According to the geographical distribution of the Köppen–Geiger climate classification for Turkey [26,28], the Black Sea region coastlines and the eastern part of the Marmara region are dominated by the humid temperate (mid-latitude) climate. The fully humid temperate climate with warm summer and mild winter is seen in the middle and eastern parts of the Black Sea region. In the eastern Marmara sub-region, it is observed that temperate dry summer climate is dominant. According to the Thornthwaite moisture index, the zones that make up the natural habitat of hazelnut are located in the class of moist climate type [26,28]. In terms of annual precipitation amounts of Turkey, two of the three wet regions are the western Black Sea and the eastern Black Sea. The moist mid-latitude climates are suitable climate zones for forest and woody vegetation since they have the temperature and precipitation conditions necessary for tree community growth [26]. Therefore, it has suitable conditions for hazelnut to grow. In terms of climate classification, although the hazelnut-grown regions have humid temperate mid-latitude climates with mild winters, microclimate conditions are observed in some parts of the region. While the central Black Sea sub-region has a moderate mid-latitude climate, very hot summers are observed in the east and west. A semi-humid and humid climate dominates over the eastern Marmara sub-region. In addition, as the altitude increases from the coastline to the inner part, climatic conditions also vary spatially. As for the drought vulnerability and risk assessment of the Black Sea coastal belt, except for the larger Istanbul district, the northern part of the Thrace sub-region of Marmara, the western Black Sea, and the eastern Black Sea sub-region districts have the lowest risk of vulnerability and drought in Turkey [29].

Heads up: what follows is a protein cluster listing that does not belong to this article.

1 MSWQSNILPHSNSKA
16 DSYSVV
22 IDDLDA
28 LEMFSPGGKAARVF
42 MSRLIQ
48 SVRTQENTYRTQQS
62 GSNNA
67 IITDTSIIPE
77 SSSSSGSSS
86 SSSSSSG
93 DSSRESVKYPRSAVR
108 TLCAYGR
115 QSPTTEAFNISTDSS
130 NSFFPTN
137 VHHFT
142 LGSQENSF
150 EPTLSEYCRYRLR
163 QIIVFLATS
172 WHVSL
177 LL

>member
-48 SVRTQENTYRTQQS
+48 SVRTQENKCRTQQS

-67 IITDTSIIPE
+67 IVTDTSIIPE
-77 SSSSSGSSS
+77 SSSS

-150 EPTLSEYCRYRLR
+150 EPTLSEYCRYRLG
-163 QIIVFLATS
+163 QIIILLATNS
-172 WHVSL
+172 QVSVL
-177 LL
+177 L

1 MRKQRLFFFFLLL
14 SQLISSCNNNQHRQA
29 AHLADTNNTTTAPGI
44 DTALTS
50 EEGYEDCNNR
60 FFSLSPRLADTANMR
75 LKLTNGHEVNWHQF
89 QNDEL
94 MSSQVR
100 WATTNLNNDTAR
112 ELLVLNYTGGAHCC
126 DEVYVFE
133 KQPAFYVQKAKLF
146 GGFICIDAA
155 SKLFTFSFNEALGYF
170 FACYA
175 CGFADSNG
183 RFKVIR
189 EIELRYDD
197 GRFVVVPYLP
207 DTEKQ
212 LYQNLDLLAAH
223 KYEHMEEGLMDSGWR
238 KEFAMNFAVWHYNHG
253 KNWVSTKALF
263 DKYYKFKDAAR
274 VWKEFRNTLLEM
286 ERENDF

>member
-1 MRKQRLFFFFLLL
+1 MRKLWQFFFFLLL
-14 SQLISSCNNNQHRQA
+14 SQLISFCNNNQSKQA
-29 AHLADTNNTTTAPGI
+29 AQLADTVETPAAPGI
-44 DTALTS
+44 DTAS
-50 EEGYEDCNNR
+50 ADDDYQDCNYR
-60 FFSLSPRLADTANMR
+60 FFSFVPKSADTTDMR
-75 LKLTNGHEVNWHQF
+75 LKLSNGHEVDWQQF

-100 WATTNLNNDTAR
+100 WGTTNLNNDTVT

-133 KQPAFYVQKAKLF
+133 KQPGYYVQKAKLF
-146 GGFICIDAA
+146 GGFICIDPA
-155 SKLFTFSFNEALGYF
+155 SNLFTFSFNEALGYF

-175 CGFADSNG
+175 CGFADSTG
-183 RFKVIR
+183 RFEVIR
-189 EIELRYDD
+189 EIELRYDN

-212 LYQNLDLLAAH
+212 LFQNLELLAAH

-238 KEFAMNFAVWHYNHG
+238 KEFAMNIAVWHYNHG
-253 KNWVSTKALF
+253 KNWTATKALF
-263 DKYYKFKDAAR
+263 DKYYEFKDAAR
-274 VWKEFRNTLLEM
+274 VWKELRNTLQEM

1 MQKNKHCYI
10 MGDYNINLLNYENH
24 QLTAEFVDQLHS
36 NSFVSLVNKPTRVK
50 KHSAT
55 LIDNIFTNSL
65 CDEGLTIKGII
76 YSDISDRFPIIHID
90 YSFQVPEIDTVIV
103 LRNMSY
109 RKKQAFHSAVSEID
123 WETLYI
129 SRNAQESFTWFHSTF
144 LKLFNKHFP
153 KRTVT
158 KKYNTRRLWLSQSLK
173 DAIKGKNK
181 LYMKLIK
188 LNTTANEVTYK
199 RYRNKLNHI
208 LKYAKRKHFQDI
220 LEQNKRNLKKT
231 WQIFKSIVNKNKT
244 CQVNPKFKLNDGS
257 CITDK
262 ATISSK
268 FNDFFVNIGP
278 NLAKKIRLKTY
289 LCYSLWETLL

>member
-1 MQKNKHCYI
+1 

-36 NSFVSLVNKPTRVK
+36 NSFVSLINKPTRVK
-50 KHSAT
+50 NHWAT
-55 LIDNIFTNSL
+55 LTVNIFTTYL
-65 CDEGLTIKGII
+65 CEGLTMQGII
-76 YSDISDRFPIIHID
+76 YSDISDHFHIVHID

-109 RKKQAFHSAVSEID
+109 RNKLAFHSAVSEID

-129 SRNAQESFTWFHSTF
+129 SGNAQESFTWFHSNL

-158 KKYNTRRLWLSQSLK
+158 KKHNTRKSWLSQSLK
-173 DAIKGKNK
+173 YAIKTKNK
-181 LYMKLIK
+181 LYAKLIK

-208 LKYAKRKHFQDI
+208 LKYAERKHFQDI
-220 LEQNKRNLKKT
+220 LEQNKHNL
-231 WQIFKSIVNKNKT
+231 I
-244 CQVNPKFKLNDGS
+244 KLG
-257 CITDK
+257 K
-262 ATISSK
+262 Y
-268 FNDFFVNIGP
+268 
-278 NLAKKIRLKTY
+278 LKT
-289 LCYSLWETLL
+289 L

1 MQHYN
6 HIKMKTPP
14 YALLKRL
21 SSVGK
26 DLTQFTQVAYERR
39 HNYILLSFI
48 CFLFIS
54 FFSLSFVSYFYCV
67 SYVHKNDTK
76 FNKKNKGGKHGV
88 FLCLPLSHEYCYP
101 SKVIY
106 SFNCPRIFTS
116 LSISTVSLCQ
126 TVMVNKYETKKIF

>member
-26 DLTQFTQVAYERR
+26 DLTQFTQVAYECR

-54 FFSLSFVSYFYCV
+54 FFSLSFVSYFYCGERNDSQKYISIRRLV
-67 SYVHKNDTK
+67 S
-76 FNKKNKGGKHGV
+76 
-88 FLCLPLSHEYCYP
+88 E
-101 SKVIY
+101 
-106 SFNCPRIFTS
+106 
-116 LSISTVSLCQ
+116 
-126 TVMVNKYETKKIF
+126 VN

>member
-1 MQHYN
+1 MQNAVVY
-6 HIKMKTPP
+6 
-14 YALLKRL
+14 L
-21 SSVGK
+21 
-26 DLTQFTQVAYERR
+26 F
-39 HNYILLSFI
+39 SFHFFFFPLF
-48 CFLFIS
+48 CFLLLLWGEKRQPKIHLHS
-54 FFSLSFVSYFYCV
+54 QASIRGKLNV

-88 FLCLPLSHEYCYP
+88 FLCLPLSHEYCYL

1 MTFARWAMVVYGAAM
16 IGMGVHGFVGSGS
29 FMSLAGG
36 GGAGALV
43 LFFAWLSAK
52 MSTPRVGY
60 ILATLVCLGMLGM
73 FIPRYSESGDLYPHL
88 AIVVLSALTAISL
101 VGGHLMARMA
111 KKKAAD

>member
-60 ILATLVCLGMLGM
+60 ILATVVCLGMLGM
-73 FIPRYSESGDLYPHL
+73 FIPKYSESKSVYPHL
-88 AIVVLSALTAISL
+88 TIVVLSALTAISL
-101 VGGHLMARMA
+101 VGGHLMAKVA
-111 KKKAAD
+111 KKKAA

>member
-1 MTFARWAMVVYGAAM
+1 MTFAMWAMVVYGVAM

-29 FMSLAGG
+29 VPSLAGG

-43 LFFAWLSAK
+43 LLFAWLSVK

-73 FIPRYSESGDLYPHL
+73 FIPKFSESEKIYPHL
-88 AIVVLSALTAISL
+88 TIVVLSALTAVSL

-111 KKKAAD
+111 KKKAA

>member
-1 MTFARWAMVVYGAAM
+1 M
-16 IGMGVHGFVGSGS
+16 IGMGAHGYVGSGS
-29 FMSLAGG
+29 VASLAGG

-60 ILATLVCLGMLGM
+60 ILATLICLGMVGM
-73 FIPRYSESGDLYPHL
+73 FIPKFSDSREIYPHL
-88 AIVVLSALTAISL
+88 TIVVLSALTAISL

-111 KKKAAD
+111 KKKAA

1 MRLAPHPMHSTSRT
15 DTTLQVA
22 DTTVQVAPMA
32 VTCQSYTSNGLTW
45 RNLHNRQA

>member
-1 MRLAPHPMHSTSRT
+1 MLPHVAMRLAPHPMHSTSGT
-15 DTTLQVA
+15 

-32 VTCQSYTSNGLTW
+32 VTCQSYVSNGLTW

Hazelnut (Corylus avellana L.) is a perennial climax crop that requires specific climatic conditions. Perennial crops are affected by climatic conditions in the phase of uncertainties in climate impacts and crop responses [30]. Generally, the altitudes, where frost risk is rare, are suitable for hazelnut growing, and those areas receive sufficient and regular precipitation unless there is an extreme weather event. The flowering of hazelnut is completed in the first four months of the year, and it produces fruit approximately in the last months of spring and early summer. Hazelnut is grown under humid and temperate climatic conditions due to regular precipitation demand [27,31,32]. It grows more efficiently in areas with an average annual total precipitation of 755 mm, and the average annual temperature for growing hazelnut is 13–16 °C. The period between April and July is also important for the shoot growth of the plant, and the duration of sunshine provides the structural forming of the plant in this period [33]. In addition to these requirements, the hazelnut fruit requires 60% relative humidity during the last part of the bearing and beginning of the ripening period within the grain filling season in the study [27].